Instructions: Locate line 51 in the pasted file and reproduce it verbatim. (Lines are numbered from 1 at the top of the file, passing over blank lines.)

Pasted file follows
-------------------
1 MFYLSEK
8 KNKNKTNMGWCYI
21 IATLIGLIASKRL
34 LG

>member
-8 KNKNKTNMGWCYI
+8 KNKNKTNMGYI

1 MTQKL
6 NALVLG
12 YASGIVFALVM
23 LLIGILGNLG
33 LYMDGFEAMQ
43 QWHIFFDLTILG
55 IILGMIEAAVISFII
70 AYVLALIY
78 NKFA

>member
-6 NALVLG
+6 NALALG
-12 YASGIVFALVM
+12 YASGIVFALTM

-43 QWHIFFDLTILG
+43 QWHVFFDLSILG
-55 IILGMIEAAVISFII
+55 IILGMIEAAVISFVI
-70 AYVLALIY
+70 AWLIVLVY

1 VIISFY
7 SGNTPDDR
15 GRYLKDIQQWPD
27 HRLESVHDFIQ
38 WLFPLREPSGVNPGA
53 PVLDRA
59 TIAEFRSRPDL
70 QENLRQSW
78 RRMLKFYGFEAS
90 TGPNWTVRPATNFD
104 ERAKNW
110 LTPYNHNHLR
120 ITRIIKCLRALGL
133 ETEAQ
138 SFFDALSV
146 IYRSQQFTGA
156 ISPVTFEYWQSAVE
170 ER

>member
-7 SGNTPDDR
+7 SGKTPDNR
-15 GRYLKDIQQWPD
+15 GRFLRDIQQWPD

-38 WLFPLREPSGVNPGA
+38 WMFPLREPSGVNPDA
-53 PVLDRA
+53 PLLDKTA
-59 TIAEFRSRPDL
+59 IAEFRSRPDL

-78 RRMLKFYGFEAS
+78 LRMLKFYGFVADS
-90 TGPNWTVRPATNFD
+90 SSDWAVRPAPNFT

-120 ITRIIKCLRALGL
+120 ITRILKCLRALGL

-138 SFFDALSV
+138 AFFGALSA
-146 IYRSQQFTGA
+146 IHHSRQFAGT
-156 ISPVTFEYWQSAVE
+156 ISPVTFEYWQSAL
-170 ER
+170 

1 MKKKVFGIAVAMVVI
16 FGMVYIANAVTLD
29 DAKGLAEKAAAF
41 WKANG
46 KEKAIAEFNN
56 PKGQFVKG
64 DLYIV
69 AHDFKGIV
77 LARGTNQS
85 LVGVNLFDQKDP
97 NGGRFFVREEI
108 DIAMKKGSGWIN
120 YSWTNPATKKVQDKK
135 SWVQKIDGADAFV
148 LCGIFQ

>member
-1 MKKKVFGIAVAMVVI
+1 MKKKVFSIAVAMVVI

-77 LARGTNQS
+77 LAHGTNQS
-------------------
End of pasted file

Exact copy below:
-38 WLFPLREPSGVNPGA